With[{cube = First[PolyhedronData["Cube"]]},
 {Graphics3D[{{Opacity[2/3], Scale[cube, s]}, Line[walk]}, Boxed -> False], 
  Graphics3D[{{Opacity[2/3], Scale[cube, s]}, 
              Riffle[Line /@ splitPeriodizedWalk, {Blue, Red}, {1, -2, 2}]},
             Boxed -> False]}
 // GraphicsRow]

nonperiodic and periodic random walks

Note how the sections that go outside the cube are "folded in".

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Rapid calculations are afforded by Accumulate to generate the walk and Mod to implement the periodicity. Scaling the entire thing to the unit cube simplifies the code a little. Furthermore, don't generate normally distributed displacements: uniform displacements will do when the increments are small.

With these efficiencies we may generate the coordinates of a random walk of $n$ steps of magnitude at most $e$ extremely quickly and with remarkable brevity of syntax:

points[n_Integer, e_] := Mod[Accumulate /@ RandomReal[{-e, e}, {3, n}] // Transpose, 1];

As an example, let's time the generation of independent random walks of $10^5$ steps for each of $50$ particles. The last one is retained and plotted:

With[{e = 0.01, n = 10^5},
 Print[Timing[Table[p = points[n, e], {i, 1, 50}];]];
 Graphics3D[{PointSize[0.1/n^(1/3)], Point[p]}]]

{0.359, Null}

It looks like this is around 13,000 times faster than the original. :-)

Random walk

Starting with this as a base, one can proceed (incrementally) to develop it more fully if desired, such as plotting the values in a prettier fashion, or generating normal rather than uniform increments (in case the time steps are intended to be relatively long), or automatically rescaling the original dimensions to the unit cube, or providing for specified starting points, or inducing correlations among the particles, etc.

share|improve this answer
    
The use of FractionalPart[] is equivalent to my previous suggestion of using Mod[], since Mod[x, 1] == FractionalPart[x] for x nonnegative... –  J. M. Oct 16 '12 at 17:11
    
@J.M. Thanks--I have been looking into this and noticed that FractionalPart actually returns negative values for negative numbers! Thus, it is not equivalent to Mod and Mod is the correct choice, not FractionalPart. I will edit the answer. Interestingly, the timing does not noticeably change. –  whuber Oct 16 '12 at 17:21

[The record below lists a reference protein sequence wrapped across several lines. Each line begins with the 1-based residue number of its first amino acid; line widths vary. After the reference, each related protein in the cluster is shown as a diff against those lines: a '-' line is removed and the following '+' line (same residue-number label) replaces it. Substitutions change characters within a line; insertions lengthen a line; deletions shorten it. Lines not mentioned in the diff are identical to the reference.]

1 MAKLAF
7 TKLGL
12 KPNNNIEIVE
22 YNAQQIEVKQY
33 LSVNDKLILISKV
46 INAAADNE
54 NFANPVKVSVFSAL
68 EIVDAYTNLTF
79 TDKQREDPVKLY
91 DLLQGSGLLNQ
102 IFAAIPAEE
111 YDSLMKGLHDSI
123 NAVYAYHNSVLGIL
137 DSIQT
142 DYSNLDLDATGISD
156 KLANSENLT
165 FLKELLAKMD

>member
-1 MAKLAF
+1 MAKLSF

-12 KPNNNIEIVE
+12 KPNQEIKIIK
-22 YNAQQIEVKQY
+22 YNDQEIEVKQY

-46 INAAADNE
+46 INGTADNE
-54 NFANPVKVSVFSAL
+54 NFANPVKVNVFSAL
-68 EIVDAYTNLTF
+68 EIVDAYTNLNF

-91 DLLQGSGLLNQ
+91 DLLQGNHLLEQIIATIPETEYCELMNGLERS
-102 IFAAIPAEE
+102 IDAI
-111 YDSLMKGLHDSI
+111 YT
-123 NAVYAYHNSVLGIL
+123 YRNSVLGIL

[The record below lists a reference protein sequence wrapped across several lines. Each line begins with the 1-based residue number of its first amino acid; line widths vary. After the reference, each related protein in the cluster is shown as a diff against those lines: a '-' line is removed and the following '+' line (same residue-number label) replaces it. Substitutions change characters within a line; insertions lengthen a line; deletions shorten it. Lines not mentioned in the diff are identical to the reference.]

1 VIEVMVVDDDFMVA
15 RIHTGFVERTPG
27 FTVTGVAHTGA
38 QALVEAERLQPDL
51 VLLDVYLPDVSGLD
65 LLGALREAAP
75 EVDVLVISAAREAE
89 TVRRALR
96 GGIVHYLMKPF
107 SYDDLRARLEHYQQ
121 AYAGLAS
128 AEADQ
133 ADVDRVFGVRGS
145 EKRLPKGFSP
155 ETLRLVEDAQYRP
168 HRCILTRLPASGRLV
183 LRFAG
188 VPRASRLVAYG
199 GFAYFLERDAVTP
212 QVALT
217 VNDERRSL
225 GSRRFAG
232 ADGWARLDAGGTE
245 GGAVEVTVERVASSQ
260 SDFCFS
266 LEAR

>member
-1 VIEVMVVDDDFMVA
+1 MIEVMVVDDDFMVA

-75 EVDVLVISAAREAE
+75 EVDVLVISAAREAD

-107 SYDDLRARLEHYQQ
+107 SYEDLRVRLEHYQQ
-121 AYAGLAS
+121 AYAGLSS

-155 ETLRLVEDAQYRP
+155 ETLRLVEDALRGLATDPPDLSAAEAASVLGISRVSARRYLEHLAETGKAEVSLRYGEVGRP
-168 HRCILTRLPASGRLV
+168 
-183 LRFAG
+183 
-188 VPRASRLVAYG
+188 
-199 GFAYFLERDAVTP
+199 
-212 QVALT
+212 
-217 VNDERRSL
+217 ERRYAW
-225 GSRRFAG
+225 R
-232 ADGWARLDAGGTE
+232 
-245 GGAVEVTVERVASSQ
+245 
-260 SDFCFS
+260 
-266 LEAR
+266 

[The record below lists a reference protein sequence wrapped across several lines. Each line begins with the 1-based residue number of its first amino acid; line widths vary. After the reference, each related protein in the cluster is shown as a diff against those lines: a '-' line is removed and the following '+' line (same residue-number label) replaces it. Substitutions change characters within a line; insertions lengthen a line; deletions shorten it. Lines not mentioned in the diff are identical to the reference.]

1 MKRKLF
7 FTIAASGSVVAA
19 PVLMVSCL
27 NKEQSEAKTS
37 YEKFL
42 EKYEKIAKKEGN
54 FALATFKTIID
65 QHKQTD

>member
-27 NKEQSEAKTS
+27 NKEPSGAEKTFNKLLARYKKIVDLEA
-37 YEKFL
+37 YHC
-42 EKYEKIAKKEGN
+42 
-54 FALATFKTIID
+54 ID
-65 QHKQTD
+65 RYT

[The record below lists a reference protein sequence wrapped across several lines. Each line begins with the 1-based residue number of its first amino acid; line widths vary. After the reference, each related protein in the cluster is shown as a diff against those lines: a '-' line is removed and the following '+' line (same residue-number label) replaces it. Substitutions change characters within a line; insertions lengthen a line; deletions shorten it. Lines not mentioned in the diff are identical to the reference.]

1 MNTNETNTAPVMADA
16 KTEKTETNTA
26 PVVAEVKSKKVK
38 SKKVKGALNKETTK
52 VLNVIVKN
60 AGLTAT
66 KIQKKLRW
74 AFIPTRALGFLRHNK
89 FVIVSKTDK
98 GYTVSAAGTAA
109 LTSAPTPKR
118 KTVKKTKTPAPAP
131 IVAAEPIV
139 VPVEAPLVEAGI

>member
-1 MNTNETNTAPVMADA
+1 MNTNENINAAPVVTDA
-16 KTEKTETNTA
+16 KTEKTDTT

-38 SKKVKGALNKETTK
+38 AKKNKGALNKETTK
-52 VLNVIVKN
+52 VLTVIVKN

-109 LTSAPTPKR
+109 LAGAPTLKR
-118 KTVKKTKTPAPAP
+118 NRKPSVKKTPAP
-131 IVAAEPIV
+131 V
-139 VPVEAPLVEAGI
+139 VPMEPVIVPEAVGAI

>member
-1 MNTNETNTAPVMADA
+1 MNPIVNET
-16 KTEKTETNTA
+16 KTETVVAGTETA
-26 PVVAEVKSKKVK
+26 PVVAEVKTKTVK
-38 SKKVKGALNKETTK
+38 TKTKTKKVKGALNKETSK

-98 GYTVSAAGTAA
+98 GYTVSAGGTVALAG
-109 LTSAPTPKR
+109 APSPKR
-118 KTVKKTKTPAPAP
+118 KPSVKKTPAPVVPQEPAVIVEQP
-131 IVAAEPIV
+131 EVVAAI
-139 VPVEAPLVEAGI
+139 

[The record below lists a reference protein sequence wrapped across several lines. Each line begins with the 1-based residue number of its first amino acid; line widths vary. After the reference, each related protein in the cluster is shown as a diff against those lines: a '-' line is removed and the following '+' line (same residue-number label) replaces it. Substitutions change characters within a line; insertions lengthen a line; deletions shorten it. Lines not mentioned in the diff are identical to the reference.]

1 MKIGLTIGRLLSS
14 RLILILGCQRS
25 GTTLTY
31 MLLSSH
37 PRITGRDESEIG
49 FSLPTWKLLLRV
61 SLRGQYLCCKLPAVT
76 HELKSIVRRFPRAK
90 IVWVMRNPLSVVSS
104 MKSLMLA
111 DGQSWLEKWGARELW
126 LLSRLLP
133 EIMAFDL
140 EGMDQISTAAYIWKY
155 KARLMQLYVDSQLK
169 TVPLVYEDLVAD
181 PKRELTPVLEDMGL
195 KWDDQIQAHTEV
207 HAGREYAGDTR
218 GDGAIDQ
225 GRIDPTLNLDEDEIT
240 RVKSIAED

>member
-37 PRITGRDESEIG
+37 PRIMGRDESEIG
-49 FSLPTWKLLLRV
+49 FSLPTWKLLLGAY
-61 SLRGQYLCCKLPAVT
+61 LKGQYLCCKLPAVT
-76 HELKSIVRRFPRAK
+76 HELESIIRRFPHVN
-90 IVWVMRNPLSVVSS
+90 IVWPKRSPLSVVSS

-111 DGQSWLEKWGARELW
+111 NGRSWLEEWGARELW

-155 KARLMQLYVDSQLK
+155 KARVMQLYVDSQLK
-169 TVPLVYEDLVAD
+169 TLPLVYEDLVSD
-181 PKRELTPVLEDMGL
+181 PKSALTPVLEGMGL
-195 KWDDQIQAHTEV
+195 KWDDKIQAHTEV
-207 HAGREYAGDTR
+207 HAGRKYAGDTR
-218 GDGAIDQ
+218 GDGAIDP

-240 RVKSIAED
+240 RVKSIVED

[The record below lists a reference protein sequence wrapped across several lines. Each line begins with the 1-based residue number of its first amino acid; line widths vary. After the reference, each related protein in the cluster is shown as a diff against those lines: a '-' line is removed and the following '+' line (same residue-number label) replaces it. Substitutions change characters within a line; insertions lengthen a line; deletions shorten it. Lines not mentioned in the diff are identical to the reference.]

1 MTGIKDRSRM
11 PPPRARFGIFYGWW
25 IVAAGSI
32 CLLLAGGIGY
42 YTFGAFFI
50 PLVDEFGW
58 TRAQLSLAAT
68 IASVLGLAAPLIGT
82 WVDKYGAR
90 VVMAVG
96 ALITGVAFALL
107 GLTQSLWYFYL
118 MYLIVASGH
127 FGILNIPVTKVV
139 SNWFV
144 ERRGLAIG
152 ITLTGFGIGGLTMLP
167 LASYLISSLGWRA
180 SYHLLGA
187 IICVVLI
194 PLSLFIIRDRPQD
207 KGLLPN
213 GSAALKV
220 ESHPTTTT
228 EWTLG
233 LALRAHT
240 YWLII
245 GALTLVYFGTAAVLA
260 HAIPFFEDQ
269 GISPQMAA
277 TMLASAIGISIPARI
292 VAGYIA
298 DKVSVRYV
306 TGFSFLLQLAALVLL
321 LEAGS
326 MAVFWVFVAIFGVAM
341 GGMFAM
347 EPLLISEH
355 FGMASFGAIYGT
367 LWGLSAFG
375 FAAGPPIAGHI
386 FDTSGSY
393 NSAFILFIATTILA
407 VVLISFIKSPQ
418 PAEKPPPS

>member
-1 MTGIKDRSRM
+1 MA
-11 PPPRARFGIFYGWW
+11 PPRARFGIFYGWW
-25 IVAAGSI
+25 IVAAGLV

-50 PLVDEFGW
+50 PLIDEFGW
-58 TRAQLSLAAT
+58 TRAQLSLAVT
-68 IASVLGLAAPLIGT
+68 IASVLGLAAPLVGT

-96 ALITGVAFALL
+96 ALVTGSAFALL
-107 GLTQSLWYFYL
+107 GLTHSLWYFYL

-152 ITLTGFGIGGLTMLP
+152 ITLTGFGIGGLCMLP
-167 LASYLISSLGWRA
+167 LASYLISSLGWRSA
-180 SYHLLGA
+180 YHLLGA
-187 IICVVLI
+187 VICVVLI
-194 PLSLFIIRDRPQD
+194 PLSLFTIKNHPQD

This is an alternative approach:

boundary = 5;
step = .1;
AbsoluteTiming[
 rwtbl = NestList[
    Mod[
      # + RandomVariate[NormalDistribution[0, step], 3],
      boundary] &,
    {0, 0, 0},
    10000
    ];
 ]

Graphics3D@Line[
  rwtbl
  ]

Mathematica graphics

(it's also 2400 times faster than your code on my machine).

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You are creating the random walk, then imposing the boundary condition and recreating the remaining random steps and accumulating them all over again. This means you are creating and accumulating the steps repeatedly every time you hit the barrier. Surely a simpler way to do this would be to generate the steps and impose the boundary condition at the initial accumulation, using FoldList?

Table[FoldList[ If[Abs[First[#1]+First[#2]]>boundary, 
  Join[{boundary * Sign[First[#1]+First[#2]]},Rest[#1+#2]] , #1 +#2]&,
  someStartingVector, RandomVariate[NormalDistribution[0, step], {x, 3}]], {nbodies}]

You might be able simplify even further using Clip, along the lines of:

Table[FoldList[{Clip[#1[[1]]+#2[[1]],{-boundary,boundary}],
 #1[[2]]+#2[[2]],#1[[3]]+#2[[3]]}&, 
 someStartingVector, RandomVariate[NormalDistribution[0, step], {x, 3}]],{nbodies}]

I have not tested this code but I do think something along the lines of this will work for you, with the added bonus of eliminating all those Labels and Gotos, which are not considered good Mathematica practice.